SEC Offers Guidance on DOL Fiduciary Rule Compliance

Since the DOL conflict of interest rule’s publication, mutual fund providers and their adviser-intermediaries have also been asking the SEC extensive questions about sales loads, fee schedules, etc. 

By John Manganaro | December 30, 2016
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The Securities and Exchange Commission (SEC) will not be in charge of applying the stricter conflict of interest standards being introduced for retirement plan advisers and the investment providers supplying them with products to sell, but many of its own rules and regulations will interact intimately with the Department of Labor rulemaking.

According to the SEC’s latest guidance, since the DOL rule’s proposition and finalization, representatives of mutual funds have been considering a variety of issues related to its implementation, including “contemplating certain changes to fund fee structures that would, in certain instances, level the compensation provided to a financial intermediary for the sale of fund shares by that intermediary and facilitate intermediaries’ compliance with the rule.”

SEC notes that some funds are considering streamlined sales load structures to simplify costs for investors and to help address operational and compliance challenges that can exist for intermediaries that sell shares of multiple funds. Thus, its guidance is focused on disclosure issues and certain procedural requirements with offering variations in fund sales loads and new fund share classes.

For example, the guidance reminds readers that, concerning variations in sales loads, a fund may sell shares at prices that reflect scheduled variations in, or elimination of, sales loads, as long as each sales load variation is disclosed in the prospectus.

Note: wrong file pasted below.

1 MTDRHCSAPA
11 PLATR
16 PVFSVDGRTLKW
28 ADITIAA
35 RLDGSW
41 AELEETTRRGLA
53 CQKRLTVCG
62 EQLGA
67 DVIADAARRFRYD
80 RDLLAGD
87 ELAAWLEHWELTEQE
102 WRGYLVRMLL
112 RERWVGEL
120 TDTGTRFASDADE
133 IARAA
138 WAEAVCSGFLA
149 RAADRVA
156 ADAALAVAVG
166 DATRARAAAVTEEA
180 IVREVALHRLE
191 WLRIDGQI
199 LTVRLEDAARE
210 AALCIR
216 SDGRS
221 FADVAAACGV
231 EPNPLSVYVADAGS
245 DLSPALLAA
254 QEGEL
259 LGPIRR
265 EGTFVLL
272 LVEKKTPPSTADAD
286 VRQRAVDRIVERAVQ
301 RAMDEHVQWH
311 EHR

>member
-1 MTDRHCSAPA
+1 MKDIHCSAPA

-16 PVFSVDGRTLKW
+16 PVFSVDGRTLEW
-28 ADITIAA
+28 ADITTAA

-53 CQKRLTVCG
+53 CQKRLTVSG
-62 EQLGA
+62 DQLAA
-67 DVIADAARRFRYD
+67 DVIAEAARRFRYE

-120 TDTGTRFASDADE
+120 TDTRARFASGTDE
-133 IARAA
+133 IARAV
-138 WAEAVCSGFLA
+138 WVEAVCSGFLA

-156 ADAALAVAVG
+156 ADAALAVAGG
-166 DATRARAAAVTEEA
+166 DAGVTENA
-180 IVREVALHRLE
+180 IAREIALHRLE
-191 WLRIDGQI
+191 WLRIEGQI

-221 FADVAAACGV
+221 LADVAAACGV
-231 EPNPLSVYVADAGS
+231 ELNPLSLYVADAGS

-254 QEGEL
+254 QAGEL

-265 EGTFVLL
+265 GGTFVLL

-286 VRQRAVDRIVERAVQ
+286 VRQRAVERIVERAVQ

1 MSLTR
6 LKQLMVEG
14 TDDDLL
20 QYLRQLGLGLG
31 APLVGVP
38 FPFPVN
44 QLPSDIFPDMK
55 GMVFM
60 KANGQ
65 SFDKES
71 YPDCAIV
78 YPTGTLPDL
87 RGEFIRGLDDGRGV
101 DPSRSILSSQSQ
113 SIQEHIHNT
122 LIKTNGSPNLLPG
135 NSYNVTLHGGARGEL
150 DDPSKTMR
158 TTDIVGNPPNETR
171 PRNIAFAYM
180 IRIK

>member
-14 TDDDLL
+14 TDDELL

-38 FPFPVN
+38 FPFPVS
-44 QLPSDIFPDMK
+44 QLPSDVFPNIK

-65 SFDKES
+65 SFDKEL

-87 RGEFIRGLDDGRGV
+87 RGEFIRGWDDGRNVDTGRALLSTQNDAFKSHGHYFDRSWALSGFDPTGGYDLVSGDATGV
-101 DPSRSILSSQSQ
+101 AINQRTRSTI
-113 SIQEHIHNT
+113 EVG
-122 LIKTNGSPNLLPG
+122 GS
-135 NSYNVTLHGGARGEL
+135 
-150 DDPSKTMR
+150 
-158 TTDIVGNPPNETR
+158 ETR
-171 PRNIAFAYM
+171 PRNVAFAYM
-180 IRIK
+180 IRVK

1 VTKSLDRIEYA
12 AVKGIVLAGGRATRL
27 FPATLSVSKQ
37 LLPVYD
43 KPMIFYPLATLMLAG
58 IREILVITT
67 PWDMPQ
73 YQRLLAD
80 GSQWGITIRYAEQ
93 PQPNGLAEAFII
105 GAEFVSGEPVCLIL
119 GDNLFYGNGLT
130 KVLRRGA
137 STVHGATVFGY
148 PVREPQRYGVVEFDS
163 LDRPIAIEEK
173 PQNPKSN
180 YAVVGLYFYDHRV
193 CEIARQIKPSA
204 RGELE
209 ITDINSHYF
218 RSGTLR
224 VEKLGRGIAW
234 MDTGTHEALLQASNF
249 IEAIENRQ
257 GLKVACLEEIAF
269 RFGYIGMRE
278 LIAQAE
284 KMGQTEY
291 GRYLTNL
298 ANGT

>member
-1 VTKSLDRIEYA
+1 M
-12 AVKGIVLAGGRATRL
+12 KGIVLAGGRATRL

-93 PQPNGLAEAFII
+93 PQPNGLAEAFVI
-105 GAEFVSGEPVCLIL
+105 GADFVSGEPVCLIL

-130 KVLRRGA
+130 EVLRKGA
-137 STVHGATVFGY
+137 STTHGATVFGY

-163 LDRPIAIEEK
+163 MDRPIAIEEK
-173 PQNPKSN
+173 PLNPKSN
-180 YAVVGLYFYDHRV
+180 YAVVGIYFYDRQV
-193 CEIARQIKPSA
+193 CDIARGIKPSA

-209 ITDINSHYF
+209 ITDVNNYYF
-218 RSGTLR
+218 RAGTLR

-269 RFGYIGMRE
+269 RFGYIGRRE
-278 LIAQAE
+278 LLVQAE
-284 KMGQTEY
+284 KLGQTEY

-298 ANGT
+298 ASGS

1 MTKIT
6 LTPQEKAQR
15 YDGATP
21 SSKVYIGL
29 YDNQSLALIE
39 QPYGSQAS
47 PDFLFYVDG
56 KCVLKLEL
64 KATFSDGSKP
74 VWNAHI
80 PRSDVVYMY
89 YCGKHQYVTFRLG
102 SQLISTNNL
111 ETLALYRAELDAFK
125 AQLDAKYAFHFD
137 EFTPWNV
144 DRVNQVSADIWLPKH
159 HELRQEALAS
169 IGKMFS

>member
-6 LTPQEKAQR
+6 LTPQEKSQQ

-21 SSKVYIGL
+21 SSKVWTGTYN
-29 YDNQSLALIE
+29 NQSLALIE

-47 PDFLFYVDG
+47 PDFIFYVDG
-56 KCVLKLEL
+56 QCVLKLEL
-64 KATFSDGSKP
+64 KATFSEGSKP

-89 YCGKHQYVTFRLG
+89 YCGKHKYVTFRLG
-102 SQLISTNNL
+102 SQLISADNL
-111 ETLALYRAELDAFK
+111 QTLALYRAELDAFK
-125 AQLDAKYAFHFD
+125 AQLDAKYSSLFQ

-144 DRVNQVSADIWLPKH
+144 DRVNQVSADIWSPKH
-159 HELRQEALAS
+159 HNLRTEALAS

“Under the Investment Company Act of 1940 and item 12(a)(2) of Form N-1A require that each variation be applied uniformly to particular classes of investors or transactions and disclosed in the prospectus with specificity,” the guidance explains. “We understand that funds are considering new variations to sales loads that would apply uniformly to investors that purchase fund shares through a single intermediary (or category of multiple intermediaries). In these circumstances, item 12(a)(2) of Form N-1A requires that the prospectus: (1) briefly describe the arrangements that result in breakpoints in, or elimination of, sales loads; (2) identify each class of individuals or transactions to which the arrangements apply; and (3) state each different breakpoint as a percentage of both the offering price and net amount invested.”

NEXT: More from the SEC guidance